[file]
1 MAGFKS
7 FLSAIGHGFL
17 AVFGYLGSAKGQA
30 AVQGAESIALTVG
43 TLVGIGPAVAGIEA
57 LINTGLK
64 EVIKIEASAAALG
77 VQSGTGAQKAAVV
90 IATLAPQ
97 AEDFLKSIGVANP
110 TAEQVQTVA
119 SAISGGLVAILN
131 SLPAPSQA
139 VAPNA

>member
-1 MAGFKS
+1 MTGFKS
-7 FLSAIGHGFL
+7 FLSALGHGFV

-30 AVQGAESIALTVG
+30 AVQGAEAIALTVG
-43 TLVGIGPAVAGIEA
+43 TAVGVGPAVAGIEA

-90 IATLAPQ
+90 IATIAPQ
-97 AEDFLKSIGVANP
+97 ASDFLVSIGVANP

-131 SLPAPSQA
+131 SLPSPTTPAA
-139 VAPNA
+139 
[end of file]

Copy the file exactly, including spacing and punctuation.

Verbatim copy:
1 MAGFKS
7 FLSAIGHGFL
17 AVFGYLGSAKGQA
30 AVQGAESIALTVG
43 TLVGIGPAVAGIEA
57 LINTGLK
64 EVIKIEASAAALG
77 VQSGTGAQKAAVV
90 IATLAPQ
97 AEDFLKSIGVANP
110 TAEQVQTVA
119 SAISGGLVAILN
131 SLPAPSQA
139 VAPNA

>member
-1 MAGFKS
+1 MTGFKS
-7 FLSAIGHGFL
+7 FLSALGHGFV

-30 AVQGAESIALTVG
+30 AVQGAEAIALTVG
-43 TLVGIGPAVAGIEA
+43 TAVGVGPAVAGIEA

-90 IATLAPQ
+90 IATIAPQ
-97 AEDFLKSIGVANP
+97 ASDFLVSIGVANP

-131 SLPAPSQA
+131 SLPSPTTPAA
-139 VAPNA
+139 